This article is about applications of business intelligence (BI) in the energy sector. My goal is to provide perspective on the industry for readers who are not familiar with it, communicate how BI is used in the various segments of the industry and provide my opinion on the opportunities for BI. A brief summary is difficult because of the scope of the industry, the large number of companies in it and the different ways in which BI can be applied. Figure 1 presents a typical breakdown of the industry and its key business issues.
The energy industry, like most others, is beginning to use business intelligence (BI) technology to aid management analysis and decision making. Accurate, usable and timely information is becoming recognized as an important factor in managing business operations. We will look at the business environment, the industry application of BI and a summary of BI opportunities for public utilities, oil and gas, and energy services industry segments.
Business Environment: Regulatory requirements have the most impact on the business environment for public utilities. Deregulation has slowed following the California energy crisis, Enron's collapse and recent disclosures of manipulation by energy traders; however, it continues to be a business uncertainty in states where it is being considered but not yet implemented.
Environmental impact is also a critical factor. Environmental impact affects emissions control at power stations, new construction and waste management for coal ash and nuclear waste. All of these add capital and operating expense to the generation and distribution of electricity and natural gas.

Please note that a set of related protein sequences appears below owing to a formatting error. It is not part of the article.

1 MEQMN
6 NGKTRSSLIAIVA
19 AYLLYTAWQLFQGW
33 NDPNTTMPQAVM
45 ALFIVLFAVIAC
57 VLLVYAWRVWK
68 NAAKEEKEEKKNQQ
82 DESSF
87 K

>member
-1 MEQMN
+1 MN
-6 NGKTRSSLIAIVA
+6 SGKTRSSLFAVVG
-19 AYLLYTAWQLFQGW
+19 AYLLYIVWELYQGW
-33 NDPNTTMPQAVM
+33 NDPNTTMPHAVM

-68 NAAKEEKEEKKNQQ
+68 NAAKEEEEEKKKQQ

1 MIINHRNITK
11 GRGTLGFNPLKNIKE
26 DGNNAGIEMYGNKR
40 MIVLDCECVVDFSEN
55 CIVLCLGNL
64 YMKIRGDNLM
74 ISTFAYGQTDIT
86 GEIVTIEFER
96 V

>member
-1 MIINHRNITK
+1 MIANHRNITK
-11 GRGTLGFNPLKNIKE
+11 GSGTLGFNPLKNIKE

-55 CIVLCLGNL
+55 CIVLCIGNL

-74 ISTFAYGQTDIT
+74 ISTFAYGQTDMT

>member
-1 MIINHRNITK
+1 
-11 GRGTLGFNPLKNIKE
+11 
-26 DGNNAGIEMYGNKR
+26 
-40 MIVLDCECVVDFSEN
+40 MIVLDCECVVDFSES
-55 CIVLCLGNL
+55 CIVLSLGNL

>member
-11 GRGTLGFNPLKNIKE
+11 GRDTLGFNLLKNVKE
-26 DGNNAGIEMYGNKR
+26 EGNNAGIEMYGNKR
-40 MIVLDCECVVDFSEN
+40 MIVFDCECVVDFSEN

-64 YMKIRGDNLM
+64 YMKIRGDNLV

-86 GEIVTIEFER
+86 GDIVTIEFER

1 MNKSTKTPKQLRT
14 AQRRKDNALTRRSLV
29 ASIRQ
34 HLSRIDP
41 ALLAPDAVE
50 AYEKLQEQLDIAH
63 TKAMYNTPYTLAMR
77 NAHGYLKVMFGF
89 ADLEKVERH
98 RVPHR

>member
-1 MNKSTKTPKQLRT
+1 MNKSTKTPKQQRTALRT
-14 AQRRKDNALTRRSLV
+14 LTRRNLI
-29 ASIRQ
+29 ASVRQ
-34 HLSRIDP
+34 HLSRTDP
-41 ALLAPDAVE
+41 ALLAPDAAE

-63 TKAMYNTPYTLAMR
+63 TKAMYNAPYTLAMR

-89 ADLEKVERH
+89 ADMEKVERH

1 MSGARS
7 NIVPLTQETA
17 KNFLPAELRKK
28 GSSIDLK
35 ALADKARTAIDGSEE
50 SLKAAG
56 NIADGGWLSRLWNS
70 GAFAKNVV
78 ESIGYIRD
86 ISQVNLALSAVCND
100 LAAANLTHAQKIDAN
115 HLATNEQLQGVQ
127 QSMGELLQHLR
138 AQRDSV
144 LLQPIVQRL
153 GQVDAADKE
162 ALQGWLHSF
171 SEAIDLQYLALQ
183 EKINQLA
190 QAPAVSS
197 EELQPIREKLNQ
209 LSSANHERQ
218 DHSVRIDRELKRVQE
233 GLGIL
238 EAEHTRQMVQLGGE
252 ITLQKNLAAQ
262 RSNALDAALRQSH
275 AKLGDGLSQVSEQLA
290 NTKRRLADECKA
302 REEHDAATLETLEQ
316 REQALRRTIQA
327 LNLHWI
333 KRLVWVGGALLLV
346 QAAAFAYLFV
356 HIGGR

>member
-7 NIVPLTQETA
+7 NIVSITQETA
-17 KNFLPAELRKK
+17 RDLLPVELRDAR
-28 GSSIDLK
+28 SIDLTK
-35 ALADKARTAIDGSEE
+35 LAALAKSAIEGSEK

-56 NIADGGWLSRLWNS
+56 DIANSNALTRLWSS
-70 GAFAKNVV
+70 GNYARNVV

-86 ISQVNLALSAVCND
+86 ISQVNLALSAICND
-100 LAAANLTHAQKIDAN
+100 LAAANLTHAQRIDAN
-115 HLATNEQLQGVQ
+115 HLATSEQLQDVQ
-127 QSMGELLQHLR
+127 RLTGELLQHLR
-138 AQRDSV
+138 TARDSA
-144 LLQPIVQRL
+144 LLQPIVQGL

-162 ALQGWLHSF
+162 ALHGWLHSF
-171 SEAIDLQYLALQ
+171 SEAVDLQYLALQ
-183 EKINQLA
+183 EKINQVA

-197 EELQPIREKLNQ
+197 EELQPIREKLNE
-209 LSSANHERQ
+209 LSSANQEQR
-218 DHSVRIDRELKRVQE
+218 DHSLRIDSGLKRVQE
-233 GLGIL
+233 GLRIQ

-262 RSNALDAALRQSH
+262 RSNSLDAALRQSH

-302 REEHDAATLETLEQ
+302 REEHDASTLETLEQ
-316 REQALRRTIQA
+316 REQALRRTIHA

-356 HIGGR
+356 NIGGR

Industry Application of BI: There are several applications of BI in public utilities today. The most common are operations-focused support of finance, customer service and enterprise reporting. For the most part, utility companies are using BI to deliver information that shortens reporting times, consolidates data across the business, improves customer service and assists overall business operations.
A few utilities are applying more advanced BI capabilities used in other industries. According to Brad Davids, vice president of Primen, Inc., a subsidiary of EPRI (Electric Power Research Institute), some companies "integrate customers' energy patterns with consumer buying behaviors, analyze data patterns and determine likely buyers for value-added, non- commodity products and services" such as green (environmentally friendly) energy and whole-house surge protection. Using customer data enrichment and analysis processes at the Salt River Project identified customers two to four times more likely to buy "green" energy than the utility's customer base as a whole.
Another advanced use of BI is demand management. Public utilities such as Keyspan monitor actual and forecasted natural gas usage on a near real-time basis and post the results. This allows natural gas providers to adjust the volumes of natural gas they put into the system. In the electricity part of the business, this type of demand analysis is being performed in system operations or network control centers based upon real-time load analysis. However, industrial customers continue to look at lowering their energy costs through cogeneration and other options. Surveys have indicated that these customers would be willing to have such capacities dispatched by the utility. In this situation, demand analysis will become information that affects power generation.
Rates analysis (pricing in the deregulated environment) is another application of BI. Regulatory agencies look for information and analysis to justify changes in rates. The approval process for rate changes is filled with regulators' requests for new information and ad hoc analyses. BI is a natural application for this kind of environment. One utility used data from their customer data warehouse to substantiate their rate request with data and analyses that documented the impact on service quality. Combining service data, operational data, financial data and predictive analysis is the natural focus of rates analysis.